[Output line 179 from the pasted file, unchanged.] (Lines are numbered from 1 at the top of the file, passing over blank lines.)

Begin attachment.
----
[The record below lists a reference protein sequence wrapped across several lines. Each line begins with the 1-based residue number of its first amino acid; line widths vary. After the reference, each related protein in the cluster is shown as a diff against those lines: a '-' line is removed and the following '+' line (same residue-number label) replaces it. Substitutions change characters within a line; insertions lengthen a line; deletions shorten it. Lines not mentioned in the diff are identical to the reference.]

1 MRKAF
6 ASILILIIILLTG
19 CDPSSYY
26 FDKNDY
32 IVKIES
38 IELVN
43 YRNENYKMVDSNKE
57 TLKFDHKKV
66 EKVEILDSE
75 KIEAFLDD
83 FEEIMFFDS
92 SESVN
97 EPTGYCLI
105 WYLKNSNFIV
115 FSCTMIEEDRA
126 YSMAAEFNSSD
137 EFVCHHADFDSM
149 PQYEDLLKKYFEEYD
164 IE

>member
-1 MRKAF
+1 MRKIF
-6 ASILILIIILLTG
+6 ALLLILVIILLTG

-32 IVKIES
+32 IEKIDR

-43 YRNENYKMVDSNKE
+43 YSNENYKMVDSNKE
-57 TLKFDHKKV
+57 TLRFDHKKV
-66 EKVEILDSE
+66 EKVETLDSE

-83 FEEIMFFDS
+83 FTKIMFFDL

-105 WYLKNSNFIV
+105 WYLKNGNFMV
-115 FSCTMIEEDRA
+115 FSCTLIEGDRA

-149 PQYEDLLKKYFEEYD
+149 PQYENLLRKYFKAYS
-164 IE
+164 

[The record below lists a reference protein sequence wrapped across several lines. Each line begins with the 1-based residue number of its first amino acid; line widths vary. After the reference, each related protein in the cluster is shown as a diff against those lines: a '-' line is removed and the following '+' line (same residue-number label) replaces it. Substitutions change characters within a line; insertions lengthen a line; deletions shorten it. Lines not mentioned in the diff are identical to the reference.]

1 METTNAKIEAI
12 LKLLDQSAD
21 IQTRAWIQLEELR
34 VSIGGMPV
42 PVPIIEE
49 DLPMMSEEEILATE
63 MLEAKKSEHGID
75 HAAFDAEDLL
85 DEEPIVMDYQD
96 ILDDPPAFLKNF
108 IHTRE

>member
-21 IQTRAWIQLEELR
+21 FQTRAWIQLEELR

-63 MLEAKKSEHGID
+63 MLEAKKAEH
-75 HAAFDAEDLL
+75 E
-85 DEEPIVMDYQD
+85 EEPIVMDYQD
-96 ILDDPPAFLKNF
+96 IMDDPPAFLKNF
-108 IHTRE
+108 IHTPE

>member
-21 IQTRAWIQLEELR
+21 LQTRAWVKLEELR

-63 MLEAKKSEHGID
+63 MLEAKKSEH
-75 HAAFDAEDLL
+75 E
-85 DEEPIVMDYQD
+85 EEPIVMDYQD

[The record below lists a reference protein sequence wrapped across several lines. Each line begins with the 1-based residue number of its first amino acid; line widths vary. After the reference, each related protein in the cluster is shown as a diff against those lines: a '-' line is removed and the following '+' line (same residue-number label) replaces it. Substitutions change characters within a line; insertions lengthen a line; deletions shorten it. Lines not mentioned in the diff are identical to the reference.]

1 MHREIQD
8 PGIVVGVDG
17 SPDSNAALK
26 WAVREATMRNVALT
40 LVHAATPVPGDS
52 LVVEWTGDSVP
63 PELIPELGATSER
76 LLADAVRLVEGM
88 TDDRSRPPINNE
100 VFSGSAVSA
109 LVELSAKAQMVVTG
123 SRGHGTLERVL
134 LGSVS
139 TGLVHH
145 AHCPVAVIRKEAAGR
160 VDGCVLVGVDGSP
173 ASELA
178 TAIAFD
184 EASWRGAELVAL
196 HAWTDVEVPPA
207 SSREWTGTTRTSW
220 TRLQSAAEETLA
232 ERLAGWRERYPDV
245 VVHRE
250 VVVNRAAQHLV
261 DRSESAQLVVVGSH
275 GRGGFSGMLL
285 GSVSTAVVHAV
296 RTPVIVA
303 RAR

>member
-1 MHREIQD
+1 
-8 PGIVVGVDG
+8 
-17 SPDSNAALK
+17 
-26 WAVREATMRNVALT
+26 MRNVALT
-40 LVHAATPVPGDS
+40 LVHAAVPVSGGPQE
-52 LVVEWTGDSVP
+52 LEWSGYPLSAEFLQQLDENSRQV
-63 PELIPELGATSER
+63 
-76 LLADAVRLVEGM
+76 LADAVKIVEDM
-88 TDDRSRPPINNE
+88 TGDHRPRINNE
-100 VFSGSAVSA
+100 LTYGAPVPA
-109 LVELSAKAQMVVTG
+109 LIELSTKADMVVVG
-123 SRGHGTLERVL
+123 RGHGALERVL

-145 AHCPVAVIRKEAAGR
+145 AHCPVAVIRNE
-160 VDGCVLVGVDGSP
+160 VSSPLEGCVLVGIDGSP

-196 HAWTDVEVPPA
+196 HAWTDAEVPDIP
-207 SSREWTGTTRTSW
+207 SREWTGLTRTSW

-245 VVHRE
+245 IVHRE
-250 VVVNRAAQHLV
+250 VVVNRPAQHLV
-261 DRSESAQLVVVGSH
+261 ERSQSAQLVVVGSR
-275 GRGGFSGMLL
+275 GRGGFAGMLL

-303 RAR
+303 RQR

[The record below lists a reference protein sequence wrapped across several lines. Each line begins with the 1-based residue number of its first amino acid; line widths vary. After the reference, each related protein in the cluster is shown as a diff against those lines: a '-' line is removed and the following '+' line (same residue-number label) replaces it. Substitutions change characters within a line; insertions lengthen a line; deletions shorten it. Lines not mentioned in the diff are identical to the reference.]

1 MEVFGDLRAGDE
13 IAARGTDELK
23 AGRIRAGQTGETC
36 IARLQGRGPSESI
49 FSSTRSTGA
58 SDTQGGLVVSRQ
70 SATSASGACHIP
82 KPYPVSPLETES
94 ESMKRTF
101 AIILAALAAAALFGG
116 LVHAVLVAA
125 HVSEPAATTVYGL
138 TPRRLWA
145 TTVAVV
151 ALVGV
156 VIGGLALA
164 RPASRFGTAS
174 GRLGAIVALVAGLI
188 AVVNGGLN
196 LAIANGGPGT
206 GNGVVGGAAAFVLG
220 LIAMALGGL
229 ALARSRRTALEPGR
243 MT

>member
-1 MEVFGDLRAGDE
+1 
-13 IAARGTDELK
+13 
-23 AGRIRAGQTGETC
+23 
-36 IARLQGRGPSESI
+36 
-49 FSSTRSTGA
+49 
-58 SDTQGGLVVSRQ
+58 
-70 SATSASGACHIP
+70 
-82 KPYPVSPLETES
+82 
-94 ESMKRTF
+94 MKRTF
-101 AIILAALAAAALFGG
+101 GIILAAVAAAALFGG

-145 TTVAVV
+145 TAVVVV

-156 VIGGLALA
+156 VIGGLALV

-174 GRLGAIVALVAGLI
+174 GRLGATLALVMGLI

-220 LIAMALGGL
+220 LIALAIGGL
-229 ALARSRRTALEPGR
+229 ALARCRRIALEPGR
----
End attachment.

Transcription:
+1 